• $\begingroup$ Alexey, PageWidth->something determines the maximum width of a column. How can I define a minimum column width? Of course, the window would have to be wide enough to allow the sum of all minimum column widths. $\endgroup$ Jun 9, 2022 at 13:37
  • $\begingroup$ I just have found undocumented syntax form of ImageSize for Pane, which can be useful for implementing the MinColumnWidth and MaxColumnWidth functionality. It is ImageSize -> {{minWidth, maxWidth}, Automatic}. $\endgroup$ Aug 24, 2022 at 20:24
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Looking at the solution from Alexey Popkov I have seen that the RawInputForm (Shift-Ctl-r) of the generated output is

Grid[{{TextCell[Row[{"This goes to the first column"}], PageWidth -> 150], 
    TextCell[Row[{"and this to the second one"}], PageWidth -> 150], Null, 
    Null}, {TextCell[Row[{"x=", x}], PageWidth -> 150], 
    TextCell[Row[{"x^2="}], PageWidth -> 150], TextCell[Row[{x^2}], 
     PageWidth -> 150], TextCell[Row[{"Squares are easily computed by hand."}], PageWidth -> 150]}, 
   {TextCell[Row[{"x=", x}], PageWidth -> 150], TextCell[Row[{"Sqrt[x]="}], 
     PageWidth -> 150], TextCell[Row[{Sqrt[x]}], PageWidth -> 150], 
    TextCell[Row[{"Square roots are more difficult."}], PageWidth -> 150]}, 
   {TextCell[Row[{"x=", 2}], PageWidth -> 150], TextCell[Row[{"Sqrt[x]="}], 
     PageWidth -> 150], TextCell[Row[{Sqrt[2]}], PageWidth -> 150], 
    TextCell[Row[{"easy as a symbol"}], PageWidth -> 150]}, 
   {TextCell[Row[{"x=", 2.}], PageWidth -> 150], TextCell[Row[{"Sqrt[x]="}], 
     PageWidth -> 150], TextCell[Row[{1.4142135623730951}], 
     PageWidth -> 150], TextCell[Row[{"endless numerical work."}], 
     PageWidth -> 150]}}, Alignment -> Left, 
  ItemSize -> {Automatic, Automatic}]

Looking closer at it shows me that each TextCell is equipped with an option PageWidth -> 150. If I remove those options beginning at the second row, the appearance of the output remains looks as before after applying TraditionalForm to the cell (mark the cell bracket, then press Shift-Ctl-t).

Then I have modified the widths of the columns like this:

Grid[{{TextCell[Row[{"This goes to the first column"}], PageWidth -> 80], 
    TextCell[Row[{"and this to the second one"}], PageWidth -> 150], Null,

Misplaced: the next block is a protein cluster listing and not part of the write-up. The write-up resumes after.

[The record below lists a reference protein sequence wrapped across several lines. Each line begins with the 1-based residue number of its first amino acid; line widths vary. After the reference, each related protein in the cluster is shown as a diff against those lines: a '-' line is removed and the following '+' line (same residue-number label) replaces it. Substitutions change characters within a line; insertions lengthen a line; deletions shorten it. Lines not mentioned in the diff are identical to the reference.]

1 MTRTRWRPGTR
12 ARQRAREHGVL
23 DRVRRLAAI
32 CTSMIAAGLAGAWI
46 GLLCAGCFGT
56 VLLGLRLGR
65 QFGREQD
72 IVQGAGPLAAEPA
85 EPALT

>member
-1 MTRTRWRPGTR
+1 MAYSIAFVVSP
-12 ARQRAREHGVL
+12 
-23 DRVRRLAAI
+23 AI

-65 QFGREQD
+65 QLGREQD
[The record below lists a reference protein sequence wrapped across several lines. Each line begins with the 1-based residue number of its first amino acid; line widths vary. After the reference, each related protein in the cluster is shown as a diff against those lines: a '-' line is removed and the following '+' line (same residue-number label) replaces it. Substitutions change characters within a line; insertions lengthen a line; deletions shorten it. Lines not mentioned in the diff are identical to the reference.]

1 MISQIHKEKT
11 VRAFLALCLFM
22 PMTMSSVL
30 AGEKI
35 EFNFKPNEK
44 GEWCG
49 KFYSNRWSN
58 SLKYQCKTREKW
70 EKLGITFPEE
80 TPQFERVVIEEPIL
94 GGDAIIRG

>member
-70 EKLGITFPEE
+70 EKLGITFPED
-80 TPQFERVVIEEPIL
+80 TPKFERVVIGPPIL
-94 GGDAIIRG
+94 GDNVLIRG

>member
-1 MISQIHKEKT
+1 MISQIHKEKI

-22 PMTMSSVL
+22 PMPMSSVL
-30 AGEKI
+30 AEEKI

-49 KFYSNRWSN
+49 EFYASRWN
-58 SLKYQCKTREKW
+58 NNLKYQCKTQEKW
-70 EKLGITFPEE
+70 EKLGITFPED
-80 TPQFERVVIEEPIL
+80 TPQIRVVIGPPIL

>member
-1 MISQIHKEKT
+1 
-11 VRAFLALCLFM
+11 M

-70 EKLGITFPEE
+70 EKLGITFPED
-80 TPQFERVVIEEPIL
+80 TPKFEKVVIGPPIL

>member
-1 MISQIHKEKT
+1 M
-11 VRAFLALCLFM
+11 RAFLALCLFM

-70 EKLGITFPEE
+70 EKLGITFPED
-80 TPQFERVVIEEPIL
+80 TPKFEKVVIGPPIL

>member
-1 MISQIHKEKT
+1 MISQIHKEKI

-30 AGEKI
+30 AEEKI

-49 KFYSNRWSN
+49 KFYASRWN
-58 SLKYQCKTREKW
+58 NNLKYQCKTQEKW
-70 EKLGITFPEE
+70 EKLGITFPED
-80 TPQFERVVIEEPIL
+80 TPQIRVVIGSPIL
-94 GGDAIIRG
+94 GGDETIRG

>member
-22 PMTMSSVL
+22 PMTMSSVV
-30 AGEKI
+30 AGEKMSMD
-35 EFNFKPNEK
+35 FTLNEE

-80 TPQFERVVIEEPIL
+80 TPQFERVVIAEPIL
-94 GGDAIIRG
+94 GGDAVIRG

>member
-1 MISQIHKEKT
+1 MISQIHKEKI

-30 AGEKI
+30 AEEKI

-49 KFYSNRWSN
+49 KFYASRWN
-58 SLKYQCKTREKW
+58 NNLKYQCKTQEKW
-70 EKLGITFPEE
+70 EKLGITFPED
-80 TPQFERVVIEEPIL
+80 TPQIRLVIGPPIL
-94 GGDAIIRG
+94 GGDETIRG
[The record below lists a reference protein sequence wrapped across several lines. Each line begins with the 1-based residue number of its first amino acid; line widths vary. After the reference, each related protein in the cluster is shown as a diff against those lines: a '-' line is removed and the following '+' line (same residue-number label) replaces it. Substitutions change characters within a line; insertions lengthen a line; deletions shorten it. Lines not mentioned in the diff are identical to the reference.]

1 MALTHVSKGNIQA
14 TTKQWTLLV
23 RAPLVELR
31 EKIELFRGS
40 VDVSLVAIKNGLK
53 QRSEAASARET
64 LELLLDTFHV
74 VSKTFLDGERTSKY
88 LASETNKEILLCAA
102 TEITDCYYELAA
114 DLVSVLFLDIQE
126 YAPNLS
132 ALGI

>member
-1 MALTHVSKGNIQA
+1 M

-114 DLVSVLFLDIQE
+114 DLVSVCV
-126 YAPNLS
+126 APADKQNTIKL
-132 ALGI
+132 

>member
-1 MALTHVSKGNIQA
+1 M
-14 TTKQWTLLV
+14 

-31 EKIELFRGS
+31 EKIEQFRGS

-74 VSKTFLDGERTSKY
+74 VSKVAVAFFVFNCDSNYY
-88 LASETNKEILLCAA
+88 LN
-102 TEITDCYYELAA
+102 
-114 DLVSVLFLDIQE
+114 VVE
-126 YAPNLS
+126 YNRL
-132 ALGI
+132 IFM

Null}, {TextCell[Row[{"x=", x}]], TextCell[Row[{"x^2="}]], 
    TextCell[Row[{x^2}]], TextCell[
     Row[{"Squares are easyly computed by hand."}]]}, 
   {TextCell[Row[{"x=", x}]], TextCell[Row[{"Sqrt[x]="}]], 
    TextCell[Row[{Sqrt[x]}]], TextCell[
     Row[{"Square roots are more difficult."}]]}, 
   {TextCell[Row[{"x=", 2}]], TextCell[Row[{"Sqrt[x]="}]], 
    TextCell[Row[{Sqrt[2]}]], TextCell[Row[{"easy as a symbol"}]]}, 
   {TextCell[Row[{"x=", 2.}]], TextCell[Row[{"Sqrt[x]="}]], 
    TextCell[Row[{1.4142135623730951}]], 
    TextCell[Row[{"endless numerical work."}]]}}, Alignment -> Left, 
  ItemSize -> {Automatic, Automatic}]

and after Shift-Ctl-t the column width of the first column becomes smaller (maintaining the nice property mentioned by Alexey when I reduce the window width).

This might give a hint how to prepare for different column widths. - My example was less than optimal since the first line has less columns than the following ones, resulting in the two entries Null in the first line of the two-dimensional list to be shown.

One might further vary Alexey's output prepending it with a row only defining the columns widths and no text like this:

Grid[{{TextCell[Row[{""}], PageWidth -> 80], TextCell[Row[{""}], 
     PageWidth -> 80], TextCell[Row[{""}], PageWidth -> 150], 
    TextCell[Row[{""}], PageWidth -> 150]}, 
   {TextCell[Row[{"This goes to the first column"}]], 
    TextCell[Row[{"and this to the second one"}]], Null, Null}, 
   {TextCell[Row[{"x=", x}]], TextCell[Row[{"x^2="}]], TextCell[Row[{x^2}]], 
    TextCell[Row[{"Squares are easily computed by hand."}]]}, 
   {TextCell[Row[{"x=", x}]], TextCell[Row[{"Sqrt[x]="}]], 
    TextCell[Row[{Sqrt[x]}]], TextCell[
     Row[{"Square roots are more difficult."}]]}, 
   {TextCell[Row[{"x=", 2}]], TextCell[Row[{"Sqrt[x]="}]], 
    TextCell[Row[{Sqrt[2]}]], TextCell[Row[{"easy as a symbol"}]]}, 
   {TextCell[Row[{"x=", 2.}]], TextCell[Row[{"Sqrt[x]="}]], 
    TextCell[Row[{1.4142135623730951}]], 
    TextCell[Row[{"endless numerical work."}]]}}, Alignment -> Left, 
  ItemSize -> {Automatic, Automatic}]

This observation gives rise to a not yet solved idea to provide two functions:

PrintTableHeadline[headline_String, MaximumColumnWidths->list] where headline is a string consisting of the column headlines, separated by \t and list is a list of numbers representing the column widths (preferably in some practical unit like cm or mm).

Then PrettyPrint should adopt the column widths from the last call to PrintTableHeadline, accept all kinds of parameters like Print and separate the generated output to the columns like before.

It remains the problem to append subsequent output as a new row to an existing Grid.